Attained Energy Efficiency Design Index
The actual EEDI of a vessel is called the attained EEDI and its calculated based on guideline published by IMO. The attained EEDI shall be calculated for:
- Each new ship;
- Each new ship which has undergone a major conversion; and
- Each new or existing ship which has undergone a major conversion, that is so extensive that the ship is regarded by the Administration as a newly constructed ship.
The attained EEDI shall be specific to each ship and shall indicate the estimated performance of the ship in terms of energy efficiency. Technical files contains the necessary information for the calculation of the attained EEDI. It shall be further verified, based on the EEDI technical file, either by the Administration or by any organization duly authorized by it. The calculation is done taking into account guidelines developed by the Organization Resolution MEPC.212 (63). The EEDI provides a specific figure for an individual ship design expressed in grams of CO2 per ship’s capacity mile and a smaller EEDI value indicate a more Energy efficient ship.
Purpose of the EEDI
The Energy Efficiency Design Index for new ships creates a strong incentive for further improvements in ships’ fuel consumption. The purpose of IMO’s EEDI is:
- To require a minimum energy efficiency level for new ships;
- To stimulate continued technical development of all the components influencing the fuel efficiency of a ship;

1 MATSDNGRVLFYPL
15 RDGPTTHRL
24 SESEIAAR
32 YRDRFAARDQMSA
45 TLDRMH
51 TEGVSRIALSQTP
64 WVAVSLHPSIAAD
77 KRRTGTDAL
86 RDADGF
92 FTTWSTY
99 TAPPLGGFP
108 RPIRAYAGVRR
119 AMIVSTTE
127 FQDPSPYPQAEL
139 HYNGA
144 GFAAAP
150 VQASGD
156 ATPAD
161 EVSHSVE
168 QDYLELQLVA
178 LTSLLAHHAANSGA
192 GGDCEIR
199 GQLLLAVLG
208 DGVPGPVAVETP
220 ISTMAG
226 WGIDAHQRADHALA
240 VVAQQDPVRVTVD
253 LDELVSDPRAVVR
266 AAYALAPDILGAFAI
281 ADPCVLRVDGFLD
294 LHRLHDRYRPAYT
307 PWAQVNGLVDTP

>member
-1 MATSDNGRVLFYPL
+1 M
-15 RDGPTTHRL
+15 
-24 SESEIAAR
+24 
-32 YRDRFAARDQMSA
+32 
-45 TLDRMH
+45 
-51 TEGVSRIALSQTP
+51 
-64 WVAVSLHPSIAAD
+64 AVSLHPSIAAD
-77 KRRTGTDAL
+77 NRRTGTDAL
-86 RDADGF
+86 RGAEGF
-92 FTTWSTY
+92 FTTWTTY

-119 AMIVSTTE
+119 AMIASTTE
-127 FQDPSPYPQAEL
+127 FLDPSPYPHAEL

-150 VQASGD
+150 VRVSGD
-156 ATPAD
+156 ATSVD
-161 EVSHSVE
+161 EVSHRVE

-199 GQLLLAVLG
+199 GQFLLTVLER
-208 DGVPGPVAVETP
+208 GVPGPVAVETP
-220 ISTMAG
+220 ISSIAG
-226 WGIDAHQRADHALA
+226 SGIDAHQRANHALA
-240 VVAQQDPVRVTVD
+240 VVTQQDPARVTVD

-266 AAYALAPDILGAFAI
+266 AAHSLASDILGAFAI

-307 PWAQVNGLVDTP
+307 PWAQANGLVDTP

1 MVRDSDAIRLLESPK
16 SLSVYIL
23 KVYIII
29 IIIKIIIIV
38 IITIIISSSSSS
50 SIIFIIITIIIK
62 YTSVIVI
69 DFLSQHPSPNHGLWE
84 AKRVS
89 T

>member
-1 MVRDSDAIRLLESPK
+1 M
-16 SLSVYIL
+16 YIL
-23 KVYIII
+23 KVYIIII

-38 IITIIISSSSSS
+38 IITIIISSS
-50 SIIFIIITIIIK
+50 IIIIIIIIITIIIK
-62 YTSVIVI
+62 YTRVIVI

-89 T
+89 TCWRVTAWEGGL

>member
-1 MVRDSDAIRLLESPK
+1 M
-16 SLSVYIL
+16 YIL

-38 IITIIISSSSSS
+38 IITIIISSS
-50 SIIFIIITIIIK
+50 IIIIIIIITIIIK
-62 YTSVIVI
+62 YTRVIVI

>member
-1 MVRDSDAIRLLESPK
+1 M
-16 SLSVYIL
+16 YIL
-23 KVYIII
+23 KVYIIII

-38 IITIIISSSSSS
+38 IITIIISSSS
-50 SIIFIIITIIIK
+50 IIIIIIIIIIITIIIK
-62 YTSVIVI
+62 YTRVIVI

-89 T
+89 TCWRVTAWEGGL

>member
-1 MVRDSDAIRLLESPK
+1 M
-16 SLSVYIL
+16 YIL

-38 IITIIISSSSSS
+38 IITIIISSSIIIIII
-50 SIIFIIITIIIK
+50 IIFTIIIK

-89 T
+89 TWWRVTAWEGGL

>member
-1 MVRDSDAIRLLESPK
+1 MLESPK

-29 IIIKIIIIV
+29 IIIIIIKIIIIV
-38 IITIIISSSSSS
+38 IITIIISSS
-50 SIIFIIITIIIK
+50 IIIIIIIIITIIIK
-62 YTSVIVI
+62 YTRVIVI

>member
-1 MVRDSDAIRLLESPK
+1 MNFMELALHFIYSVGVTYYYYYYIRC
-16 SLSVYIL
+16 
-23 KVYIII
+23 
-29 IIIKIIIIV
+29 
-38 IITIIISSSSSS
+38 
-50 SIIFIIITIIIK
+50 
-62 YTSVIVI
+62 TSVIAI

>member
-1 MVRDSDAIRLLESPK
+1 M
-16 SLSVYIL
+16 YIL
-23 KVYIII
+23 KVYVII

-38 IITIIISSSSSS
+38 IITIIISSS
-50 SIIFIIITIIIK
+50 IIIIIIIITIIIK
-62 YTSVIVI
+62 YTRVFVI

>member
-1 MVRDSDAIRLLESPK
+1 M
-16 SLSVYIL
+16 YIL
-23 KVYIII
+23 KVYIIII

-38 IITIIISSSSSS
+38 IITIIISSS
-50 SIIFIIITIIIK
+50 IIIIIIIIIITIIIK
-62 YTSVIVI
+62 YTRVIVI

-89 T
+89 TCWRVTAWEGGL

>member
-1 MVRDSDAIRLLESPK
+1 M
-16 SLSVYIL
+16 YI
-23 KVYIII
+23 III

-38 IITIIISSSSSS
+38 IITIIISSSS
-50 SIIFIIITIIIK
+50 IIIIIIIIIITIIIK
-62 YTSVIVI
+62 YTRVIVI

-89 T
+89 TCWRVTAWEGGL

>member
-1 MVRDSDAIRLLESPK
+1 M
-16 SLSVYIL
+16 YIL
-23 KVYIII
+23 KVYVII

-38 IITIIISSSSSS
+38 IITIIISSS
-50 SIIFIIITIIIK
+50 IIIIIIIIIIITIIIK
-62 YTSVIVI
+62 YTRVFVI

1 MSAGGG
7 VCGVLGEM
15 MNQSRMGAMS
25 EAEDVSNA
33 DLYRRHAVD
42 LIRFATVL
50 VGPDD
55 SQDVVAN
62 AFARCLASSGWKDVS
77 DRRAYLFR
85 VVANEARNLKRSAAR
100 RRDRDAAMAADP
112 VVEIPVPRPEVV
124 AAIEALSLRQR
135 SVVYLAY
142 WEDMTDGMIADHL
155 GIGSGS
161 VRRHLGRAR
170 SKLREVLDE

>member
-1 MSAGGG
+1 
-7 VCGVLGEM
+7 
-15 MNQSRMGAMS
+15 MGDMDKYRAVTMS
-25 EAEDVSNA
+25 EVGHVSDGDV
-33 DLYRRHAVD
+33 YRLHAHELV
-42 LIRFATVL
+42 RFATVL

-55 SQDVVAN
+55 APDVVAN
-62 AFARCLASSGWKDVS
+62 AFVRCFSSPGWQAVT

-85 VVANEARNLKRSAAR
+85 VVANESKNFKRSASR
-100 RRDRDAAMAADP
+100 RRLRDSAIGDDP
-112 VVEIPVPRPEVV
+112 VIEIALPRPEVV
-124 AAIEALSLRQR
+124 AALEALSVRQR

- To separate the technical and design based measures from the operational and commercial measures (they will/may be addressed in other instruments); and
- To enable a comparison of the energy efficiency of individual ships to similar ships of the same size which could have undertaken the same transport work (move the same cargo).
The CO2 emission represents total CO2 emission from combustion of fuel at design stage, including propulsion and auxiliary engine taking into account the carbon content of the fuel in question. If some innovative energy efficient technology or non-conventional source of energy is used on board the energy saved by this means will be deducted from the total CO2 emission based on actual efficiency of system. Transport work is calculated by multiplying the ships capacity as designed with ships design speed measured at max design load condition. In the equation above, the EEDI is a value calculated taking design values as parameters, and it expresses the CO2 emission reduction potential. EEDI is required to satisfy the IMO standard value for new ships to be built and is being introduced in phases as regulatory measures. These ships will be required to have an International Energy Efficiency Certificate (IEEC).
Verification of the EEDI
Regulation 20 of the regulatory text requires the attained EEDI for a new ship to be verified. Guidelines on verification of the EEDI are to assist verifiers (ship surveyors) of the EEDI in conducting the verification in a uniform manner. The guidelines will also assist ship-owners, shipbuilders as well as engine and equipment manufacturers, and other interested parties, in understanding the procedures of EEDI verification.
EEDI verification should be conducted on two stages:
- Preliminary verification at the design stage,
- Final verification at the sea trial, before issuance of the final report on the verification of the attained EEDI.
Required EEDI= (1-X/100) × Reference line value
MARPOL Annex VI Chapter 4 Regulation 21